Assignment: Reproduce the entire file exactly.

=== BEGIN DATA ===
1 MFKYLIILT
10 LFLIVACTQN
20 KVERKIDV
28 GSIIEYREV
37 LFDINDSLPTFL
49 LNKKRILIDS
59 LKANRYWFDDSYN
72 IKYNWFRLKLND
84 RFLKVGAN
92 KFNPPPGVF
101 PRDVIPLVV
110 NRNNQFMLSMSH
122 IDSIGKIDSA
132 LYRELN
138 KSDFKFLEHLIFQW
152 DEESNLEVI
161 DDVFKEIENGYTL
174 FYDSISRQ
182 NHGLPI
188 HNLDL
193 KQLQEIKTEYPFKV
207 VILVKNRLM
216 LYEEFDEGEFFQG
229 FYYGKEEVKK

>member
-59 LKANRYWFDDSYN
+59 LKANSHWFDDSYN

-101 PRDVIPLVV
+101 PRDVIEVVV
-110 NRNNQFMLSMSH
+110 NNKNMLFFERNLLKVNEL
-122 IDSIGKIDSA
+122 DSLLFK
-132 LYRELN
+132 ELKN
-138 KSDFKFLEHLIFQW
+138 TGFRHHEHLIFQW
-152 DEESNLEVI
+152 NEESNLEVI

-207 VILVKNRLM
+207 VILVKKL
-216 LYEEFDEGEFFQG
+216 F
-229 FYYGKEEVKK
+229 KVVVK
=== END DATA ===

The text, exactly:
1 MFKYLIILT
10 LFLIVACTQN
20 KVERKIDV
28 GSIIEYREV
37 LFDINDSLPTFL
49 LNKKRILIDS
59 LKANRYWFDDSYN
72 IKYNWFRLKLND
84 RFLKVGAN
92 KFNPPPGVF
101 PRDVIPLVV
110 NRNNQFMLSMSH
122 IDSIGKIDSA
132 LYRELN
138 KSDFKFLEHLIFQW
152 DEESNLEVI
161 DDVFKEIENGYTL
174 FYDSISRQ
182 NHGLPI
188 HNLDL
193 KQLQEIKTEYPFKV
207 VILVKNRLM
216 LYEEFDEGEFFQG
229 FYYGKEEVKK

>member
-59 LKANRYWFDDSYN
+59 LKANSHWFDDSYN

-101 PRDVIPLVV
+101 PRDVIEVVV
-110 NRNNQFMLSMSH
+110 NNKNMLFFERNLLKVNEL
-122 IDSIGKIDSA
+122 DSLLFK
-132 LYRELN
+132 ELKN
-138 KSDFKFLEHLIFQW
+138 TGFRHHEHLIFQW
-152 DEESNLEVI
+152 NEESNLEVI

-207 VILVKNRLM
+207 VILVKKL
-216 LYEEFDEGEFFQG
+216 F
-229 FYYGKEEVKK
+229 KVVVK